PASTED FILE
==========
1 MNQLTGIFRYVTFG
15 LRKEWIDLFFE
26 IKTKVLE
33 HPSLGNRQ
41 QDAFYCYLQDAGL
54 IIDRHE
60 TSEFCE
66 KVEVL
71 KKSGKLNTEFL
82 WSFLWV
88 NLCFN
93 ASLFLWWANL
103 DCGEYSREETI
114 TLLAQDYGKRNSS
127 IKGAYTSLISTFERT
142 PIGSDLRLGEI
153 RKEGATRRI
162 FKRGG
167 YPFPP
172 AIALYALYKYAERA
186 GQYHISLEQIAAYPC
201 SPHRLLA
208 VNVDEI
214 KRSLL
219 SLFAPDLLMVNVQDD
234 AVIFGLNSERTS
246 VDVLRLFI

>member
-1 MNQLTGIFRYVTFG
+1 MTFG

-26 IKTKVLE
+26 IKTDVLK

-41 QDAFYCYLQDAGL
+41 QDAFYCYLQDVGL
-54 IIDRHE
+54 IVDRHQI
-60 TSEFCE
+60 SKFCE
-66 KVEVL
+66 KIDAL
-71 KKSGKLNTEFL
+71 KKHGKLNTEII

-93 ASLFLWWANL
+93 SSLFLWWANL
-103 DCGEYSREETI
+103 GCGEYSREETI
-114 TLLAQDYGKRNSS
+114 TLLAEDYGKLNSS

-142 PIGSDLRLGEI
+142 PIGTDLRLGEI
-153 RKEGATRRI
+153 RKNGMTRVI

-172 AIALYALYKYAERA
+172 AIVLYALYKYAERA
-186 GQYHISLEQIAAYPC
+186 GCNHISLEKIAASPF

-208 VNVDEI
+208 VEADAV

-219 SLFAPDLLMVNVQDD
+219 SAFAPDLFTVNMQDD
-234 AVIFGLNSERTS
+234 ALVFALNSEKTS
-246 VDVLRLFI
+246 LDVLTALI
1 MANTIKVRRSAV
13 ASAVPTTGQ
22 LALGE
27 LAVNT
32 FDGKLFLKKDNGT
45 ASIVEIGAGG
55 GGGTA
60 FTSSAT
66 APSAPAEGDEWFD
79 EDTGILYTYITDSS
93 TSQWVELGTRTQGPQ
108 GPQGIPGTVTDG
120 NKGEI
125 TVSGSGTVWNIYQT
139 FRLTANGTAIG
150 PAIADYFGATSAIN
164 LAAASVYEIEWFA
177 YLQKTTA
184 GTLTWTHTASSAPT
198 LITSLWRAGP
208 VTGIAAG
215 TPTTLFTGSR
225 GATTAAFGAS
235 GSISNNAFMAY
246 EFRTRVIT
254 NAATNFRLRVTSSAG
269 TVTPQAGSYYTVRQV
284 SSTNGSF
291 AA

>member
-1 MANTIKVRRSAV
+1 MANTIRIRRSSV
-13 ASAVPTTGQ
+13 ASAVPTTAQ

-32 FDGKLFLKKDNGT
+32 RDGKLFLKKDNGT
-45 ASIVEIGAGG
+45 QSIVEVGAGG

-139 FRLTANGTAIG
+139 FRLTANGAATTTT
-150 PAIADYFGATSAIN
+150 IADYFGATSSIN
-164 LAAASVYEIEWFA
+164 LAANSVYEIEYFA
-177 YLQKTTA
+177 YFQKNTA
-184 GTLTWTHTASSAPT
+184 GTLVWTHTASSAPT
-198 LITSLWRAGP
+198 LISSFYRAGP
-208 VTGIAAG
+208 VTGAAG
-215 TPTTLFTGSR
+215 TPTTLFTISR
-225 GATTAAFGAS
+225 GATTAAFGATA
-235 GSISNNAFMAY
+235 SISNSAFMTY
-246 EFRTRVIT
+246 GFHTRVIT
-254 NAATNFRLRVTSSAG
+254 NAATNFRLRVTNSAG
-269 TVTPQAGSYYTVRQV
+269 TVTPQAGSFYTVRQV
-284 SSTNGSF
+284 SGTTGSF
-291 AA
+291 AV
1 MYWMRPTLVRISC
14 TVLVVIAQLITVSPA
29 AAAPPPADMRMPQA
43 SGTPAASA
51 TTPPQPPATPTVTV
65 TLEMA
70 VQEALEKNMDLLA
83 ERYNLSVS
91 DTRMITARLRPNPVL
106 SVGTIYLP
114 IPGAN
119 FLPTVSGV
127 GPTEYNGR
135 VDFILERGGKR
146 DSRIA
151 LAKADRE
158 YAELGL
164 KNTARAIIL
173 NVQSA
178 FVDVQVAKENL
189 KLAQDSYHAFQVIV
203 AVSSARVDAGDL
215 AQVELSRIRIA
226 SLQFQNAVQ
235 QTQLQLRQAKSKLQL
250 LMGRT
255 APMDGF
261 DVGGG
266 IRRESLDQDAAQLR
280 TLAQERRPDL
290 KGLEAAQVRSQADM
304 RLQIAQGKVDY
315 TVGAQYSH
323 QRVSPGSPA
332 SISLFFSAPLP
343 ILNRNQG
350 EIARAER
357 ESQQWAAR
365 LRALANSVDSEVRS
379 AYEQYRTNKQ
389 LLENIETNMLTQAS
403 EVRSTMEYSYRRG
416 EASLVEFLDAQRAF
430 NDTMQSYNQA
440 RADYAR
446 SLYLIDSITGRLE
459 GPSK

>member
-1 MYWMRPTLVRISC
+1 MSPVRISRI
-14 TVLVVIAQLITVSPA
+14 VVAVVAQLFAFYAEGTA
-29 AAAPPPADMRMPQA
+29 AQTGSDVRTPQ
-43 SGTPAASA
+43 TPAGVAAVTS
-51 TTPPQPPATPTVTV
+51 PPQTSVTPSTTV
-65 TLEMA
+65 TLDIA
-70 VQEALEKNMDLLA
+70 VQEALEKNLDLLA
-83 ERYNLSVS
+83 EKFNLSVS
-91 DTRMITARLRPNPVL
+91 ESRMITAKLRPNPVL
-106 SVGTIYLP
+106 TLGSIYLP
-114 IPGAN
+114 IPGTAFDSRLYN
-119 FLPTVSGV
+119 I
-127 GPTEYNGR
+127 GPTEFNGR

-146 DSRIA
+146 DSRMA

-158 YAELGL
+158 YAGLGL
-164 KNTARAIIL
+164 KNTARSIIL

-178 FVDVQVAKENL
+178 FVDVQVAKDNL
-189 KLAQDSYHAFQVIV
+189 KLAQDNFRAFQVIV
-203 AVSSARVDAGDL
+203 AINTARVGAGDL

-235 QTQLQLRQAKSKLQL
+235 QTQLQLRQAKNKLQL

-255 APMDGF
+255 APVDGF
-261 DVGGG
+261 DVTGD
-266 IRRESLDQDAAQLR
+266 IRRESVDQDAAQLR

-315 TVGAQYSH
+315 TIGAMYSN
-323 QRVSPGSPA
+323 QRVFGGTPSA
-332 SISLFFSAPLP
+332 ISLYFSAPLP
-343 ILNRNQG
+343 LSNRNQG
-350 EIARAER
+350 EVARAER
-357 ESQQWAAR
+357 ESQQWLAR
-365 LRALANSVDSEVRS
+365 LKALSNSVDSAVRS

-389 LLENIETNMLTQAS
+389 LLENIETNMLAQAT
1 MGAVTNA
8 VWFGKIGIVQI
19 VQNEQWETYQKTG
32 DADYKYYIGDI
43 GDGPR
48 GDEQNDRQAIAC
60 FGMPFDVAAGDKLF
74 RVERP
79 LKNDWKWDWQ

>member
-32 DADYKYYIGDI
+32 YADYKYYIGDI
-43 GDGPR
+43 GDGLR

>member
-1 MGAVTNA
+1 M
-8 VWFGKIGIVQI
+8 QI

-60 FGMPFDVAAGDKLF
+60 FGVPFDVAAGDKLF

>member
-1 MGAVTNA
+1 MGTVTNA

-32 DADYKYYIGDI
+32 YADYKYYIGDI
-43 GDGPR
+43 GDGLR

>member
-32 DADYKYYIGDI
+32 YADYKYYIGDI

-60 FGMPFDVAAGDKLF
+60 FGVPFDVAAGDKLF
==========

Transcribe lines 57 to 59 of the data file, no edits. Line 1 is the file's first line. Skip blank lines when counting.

-208 VNVDEI
+208 VEADAV

-219 SLFAPDLLMVNVQDD